The time taken to repair a Thangka depends on its size. It varies from a few days to a few months. I learn that “Thangka restoration rokna padta hai sardiyon mein kyuki fabric thand mein kharab ho jata hai [We stop the Thangka restoration work during the winters because the fabric gets spoiled in the cold].”

Stanzin Ladol opens a large register with work samples carefully catalogued. Two images are placed side by side on each page—one before restoration and the other showing the improvement afterwards.

“We are very happy we learned how to do this work; it has given us a different career to pursue,” says Thinles as she chops vegetables for dinner.

“All of us are married, we have children doing their [own] thing, so we spend a good amount of time occupied with restoration work. We wake up at 5 a.m. and try to finish all our housework and farm work.” Her colleague Tsering chimes in to say, “Kheti bahot zaroori hai, self-sufficient rehne ke liye [Farming is very important for us to stay self-sufficient].”

It’s a long day for the women. “We milk the cows, cook, send our kids to school, then we have to keep an eye on the cattle that have gone out to graze. After all this, we come to HAP and start work,” says Thinles.

(L–R) Stanzin Ladol, Kunzang
Angmo, Rinchen Dolma, Tsering
Spaldon and Thinles Angmo.
(L–R) Stanzin Ladol, Kunzang Angmo, Rinchen Dolma, Tsering Spaldon and Thinles Angmo.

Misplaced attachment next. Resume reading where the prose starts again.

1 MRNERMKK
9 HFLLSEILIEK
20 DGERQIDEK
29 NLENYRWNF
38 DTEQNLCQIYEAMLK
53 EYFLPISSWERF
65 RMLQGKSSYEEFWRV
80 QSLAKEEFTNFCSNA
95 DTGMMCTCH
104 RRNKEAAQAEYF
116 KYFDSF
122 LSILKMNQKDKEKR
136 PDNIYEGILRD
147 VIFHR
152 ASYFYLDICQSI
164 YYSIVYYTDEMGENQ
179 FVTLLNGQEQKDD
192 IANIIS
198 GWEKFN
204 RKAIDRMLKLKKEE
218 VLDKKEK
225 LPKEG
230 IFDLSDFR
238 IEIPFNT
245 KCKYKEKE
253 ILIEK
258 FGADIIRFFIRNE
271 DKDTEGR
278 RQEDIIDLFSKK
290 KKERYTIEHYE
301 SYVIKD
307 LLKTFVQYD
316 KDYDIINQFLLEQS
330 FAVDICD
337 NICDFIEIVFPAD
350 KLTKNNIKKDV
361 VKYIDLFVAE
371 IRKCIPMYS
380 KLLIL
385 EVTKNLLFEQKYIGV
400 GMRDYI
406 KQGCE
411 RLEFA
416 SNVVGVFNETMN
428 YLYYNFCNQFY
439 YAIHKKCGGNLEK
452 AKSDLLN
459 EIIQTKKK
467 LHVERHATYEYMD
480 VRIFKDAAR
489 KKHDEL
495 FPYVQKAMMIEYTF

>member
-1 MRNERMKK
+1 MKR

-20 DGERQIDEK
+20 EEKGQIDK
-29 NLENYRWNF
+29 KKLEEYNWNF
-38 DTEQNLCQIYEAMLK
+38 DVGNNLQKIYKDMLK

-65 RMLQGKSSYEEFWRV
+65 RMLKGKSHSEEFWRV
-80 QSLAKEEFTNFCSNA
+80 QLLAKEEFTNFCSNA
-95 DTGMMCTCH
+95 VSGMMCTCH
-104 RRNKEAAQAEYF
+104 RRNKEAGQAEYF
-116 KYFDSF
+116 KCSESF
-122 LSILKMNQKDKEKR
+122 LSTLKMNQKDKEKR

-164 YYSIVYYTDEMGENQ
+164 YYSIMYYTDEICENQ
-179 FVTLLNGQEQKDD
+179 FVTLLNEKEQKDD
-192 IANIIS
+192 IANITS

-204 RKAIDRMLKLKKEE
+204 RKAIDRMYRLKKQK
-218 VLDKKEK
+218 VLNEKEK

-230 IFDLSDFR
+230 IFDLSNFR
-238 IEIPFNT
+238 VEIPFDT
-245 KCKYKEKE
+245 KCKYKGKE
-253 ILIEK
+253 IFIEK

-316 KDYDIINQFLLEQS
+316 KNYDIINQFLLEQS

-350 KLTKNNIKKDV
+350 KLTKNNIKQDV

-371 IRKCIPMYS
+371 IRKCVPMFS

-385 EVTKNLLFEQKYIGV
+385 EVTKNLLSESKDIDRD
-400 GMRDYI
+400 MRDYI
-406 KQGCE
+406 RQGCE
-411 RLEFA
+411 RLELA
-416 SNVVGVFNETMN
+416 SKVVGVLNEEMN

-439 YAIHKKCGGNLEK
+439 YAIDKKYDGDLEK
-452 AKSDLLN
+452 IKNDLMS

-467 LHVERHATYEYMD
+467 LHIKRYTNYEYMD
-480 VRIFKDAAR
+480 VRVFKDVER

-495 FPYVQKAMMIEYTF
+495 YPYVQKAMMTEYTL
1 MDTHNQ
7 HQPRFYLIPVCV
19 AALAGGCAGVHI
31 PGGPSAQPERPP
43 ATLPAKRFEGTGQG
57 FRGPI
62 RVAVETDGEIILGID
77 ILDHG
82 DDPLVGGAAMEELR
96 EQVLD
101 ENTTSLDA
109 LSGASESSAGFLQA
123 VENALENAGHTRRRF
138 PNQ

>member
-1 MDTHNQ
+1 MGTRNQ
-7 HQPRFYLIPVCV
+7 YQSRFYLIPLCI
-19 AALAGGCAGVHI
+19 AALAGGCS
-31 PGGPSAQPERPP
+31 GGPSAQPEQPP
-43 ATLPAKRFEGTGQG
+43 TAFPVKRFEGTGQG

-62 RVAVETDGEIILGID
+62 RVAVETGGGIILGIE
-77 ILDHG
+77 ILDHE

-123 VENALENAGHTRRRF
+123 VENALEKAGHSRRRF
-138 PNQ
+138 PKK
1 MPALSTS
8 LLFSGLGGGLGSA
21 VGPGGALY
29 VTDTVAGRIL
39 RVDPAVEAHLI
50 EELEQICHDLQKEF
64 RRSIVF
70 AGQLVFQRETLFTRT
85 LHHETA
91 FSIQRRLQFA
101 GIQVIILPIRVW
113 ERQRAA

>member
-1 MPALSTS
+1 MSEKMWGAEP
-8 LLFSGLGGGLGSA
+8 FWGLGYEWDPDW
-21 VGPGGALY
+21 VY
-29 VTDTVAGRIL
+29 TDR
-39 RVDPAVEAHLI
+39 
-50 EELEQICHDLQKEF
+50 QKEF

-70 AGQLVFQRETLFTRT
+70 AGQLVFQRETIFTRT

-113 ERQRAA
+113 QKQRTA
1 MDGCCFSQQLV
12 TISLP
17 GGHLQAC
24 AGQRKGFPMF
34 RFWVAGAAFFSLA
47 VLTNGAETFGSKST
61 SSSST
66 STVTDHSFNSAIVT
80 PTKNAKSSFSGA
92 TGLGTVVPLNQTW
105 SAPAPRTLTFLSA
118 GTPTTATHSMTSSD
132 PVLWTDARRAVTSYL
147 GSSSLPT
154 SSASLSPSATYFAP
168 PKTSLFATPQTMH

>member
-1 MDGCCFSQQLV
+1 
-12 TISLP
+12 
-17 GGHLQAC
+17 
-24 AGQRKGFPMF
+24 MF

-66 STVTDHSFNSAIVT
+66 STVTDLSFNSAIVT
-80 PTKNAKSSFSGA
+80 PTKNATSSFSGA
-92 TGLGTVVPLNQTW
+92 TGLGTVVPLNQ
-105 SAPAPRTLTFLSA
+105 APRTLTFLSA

A growing concern is the lack of restoration material, which is expensive, says Stanzin Ladol, adding, “This work is important to us not because we make a big profit out of it, but because by doing this, we get satisfaction.”

The restorers say that almost all funds go towards making new Thangkas. “Hardly any people nowadays understand the heritage value of these centuries-old Thangkas, and discard them instead of restoring them,” says Dr Sonam Wangchok, a Buddhist scholar, and founder of the Himalayan Cultural Heritage Foundation, based in Leh.

“Nobody says anything to us anymore because many years have passed and we have been doing it regularly,” says Tsering, speaking briefly about the initial resistance they met from people in the village. Noor Jahan, founder of Shesrig Ladakh, an art conservation atelier based in Leh, points out, “Hardly any men take up this job.

It is mostly women who are art restorers here in Ladakh.” And their work is not limited to the restoration of Thangkas—they have also moved into the restoration of monuments and wall paintings.

“We want more people to come here and see our work,” says Tsering. The sun is going down in the mountains, soon it will be time for them to go home. The job has given these women much more than the skill to restore these ancient paintings, it has equipped them with confidence.

“It has also gradually changed how we communicate—earlier, we would only speak in Ladakhi,” says Tsering with a smile. “But now we are also learning to be more fluent in English and Hindi.”

[Avidha Raha is a photojournalist interested in gender, history and sustainable ecologies. Courtesy: People’s Archive of Rural India (PARI)]